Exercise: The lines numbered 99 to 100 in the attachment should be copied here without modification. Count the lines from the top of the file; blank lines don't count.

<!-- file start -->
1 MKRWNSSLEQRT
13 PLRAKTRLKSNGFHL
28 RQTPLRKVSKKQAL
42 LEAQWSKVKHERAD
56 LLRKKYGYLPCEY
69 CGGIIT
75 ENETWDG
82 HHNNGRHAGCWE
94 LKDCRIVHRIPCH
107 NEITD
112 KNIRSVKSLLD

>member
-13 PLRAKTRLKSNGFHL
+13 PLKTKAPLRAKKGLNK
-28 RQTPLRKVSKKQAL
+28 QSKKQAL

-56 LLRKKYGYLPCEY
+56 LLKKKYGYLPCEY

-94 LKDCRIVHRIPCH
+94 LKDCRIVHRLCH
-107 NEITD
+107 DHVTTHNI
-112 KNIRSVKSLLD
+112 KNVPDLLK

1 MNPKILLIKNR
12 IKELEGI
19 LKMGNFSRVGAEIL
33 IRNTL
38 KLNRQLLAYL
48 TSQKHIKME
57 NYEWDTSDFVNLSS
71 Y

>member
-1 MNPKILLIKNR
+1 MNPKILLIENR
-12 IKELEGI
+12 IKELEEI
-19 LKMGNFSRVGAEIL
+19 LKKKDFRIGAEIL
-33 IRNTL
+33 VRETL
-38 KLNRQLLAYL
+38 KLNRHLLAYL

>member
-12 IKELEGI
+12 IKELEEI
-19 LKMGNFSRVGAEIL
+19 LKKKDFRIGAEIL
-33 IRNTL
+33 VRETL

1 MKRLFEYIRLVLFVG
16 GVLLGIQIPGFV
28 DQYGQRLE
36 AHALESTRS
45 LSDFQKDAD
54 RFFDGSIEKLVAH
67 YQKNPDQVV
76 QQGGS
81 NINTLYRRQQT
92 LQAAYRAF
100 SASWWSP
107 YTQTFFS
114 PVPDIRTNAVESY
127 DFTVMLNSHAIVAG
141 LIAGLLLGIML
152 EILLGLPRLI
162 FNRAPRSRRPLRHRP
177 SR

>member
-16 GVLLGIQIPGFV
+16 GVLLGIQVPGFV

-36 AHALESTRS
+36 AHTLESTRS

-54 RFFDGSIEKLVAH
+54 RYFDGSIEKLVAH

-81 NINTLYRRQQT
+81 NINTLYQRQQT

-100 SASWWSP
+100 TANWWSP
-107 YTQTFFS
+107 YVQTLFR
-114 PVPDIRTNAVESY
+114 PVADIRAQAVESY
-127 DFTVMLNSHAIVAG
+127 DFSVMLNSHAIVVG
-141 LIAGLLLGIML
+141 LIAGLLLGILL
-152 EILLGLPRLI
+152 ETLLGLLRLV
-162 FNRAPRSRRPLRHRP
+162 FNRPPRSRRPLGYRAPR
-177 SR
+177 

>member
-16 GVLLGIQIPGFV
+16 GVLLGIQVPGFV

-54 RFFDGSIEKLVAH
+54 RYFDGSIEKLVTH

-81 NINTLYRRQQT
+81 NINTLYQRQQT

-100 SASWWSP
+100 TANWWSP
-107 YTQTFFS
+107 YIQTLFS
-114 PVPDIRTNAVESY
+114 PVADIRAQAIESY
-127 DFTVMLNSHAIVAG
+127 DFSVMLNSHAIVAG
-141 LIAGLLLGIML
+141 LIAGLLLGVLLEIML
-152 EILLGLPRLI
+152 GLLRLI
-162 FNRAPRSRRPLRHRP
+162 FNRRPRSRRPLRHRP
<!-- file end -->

-81 NINTLYRRQQT
+81 NINTLYQRQQT